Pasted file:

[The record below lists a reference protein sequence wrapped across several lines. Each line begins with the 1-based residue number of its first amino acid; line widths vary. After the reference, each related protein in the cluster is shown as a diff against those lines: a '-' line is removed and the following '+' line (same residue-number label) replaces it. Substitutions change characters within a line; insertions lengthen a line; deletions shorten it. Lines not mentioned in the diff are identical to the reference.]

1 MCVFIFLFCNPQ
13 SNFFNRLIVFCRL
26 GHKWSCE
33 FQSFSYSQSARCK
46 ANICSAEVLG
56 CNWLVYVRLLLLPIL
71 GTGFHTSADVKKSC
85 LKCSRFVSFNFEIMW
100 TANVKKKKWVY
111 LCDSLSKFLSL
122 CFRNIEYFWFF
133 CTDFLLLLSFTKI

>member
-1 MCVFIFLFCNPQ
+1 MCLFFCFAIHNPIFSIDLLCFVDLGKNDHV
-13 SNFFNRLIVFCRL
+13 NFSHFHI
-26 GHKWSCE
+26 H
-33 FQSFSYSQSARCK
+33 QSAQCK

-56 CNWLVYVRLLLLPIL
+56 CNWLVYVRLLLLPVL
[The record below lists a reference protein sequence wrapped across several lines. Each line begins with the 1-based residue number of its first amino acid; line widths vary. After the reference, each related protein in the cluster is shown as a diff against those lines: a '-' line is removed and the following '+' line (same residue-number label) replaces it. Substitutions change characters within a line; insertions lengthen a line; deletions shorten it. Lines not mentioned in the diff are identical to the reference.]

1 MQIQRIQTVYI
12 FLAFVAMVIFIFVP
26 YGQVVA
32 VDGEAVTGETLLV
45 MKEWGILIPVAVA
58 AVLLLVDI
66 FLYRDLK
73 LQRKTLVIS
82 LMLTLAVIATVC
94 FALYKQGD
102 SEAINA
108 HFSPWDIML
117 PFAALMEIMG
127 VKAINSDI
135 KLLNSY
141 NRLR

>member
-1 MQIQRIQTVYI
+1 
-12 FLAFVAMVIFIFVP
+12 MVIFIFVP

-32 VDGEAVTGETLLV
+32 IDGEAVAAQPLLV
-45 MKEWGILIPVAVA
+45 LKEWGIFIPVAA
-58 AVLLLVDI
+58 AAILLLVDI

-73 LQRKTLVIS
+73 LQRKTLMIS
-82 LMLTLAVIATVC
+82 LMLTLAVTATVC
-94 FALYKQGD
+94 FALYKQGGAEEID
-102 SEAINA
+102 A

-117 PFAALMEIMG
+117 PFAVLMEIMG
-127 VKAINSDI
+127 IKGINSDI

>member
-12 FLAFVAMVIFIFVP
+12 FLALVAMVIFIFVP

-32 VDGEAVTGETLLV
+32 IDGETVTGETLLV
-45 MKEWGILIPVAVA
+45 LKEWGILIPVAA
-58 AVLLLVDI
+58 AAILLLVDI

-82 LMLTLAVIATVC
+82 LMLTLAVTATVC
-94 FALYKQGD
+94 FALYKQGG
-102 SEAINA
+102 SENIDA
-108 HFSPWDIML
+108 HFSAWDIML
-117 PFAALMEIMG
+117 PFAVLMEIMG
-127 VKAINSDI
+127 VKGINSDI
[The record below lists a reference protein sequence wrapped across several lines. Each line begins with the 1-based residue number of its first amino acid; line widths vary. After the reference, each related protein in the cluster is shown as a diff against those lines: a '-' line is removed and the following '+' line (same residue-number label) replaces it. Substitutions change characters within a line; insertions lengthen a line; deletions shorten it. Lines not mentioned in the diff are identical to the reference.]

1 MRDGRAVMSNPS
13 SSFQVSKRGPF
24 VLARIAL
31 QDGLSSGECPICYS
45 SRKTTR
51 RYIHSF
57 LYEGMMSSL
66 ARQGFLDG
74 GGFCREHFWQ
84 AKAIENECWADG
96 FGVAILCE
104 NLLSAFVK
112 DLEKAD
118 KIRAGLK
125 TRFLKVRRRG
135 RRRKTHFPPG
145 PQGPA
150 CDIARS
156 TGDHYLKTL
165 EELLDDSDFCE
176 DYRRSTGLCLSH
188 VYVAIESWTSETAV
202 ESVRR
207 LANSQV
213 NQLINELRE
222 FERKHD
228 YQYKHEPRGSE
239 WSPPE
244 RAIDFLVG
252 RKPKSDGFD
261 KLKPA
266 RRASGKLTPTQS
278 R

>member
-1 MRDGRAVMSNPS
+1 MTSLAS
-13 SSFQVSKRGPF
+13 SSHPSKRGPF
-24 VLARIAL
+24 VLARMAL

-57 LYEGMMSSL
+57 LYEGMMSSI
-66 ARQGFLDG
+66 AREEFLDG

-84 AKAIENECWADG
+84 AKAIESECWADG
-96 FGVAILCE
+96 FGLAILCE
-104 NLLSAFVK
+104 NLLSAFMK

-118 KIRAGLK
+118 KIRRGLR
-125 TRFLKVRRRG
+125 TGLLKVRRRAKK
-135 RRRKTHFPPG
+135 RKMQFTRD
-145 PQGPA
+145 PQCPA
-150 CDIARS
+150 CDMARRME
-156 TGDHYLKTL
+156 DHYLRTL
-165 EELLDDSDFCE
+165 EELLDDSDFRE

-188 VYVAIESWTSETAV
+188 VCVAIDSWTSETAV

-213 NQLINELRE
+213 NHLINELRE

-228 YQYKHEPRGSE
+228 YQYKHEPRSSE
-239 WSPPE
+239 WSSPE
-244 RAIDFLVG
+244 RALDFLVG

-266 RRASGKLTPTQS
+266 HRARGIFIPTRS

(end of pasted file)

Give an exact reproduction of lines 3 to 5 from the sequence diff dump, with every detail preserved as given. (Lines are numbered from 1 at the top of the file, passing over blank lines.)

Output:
13 SNFFNRLIVFCRL
26 GHKWSCE
33 FQSFSYSQSARCK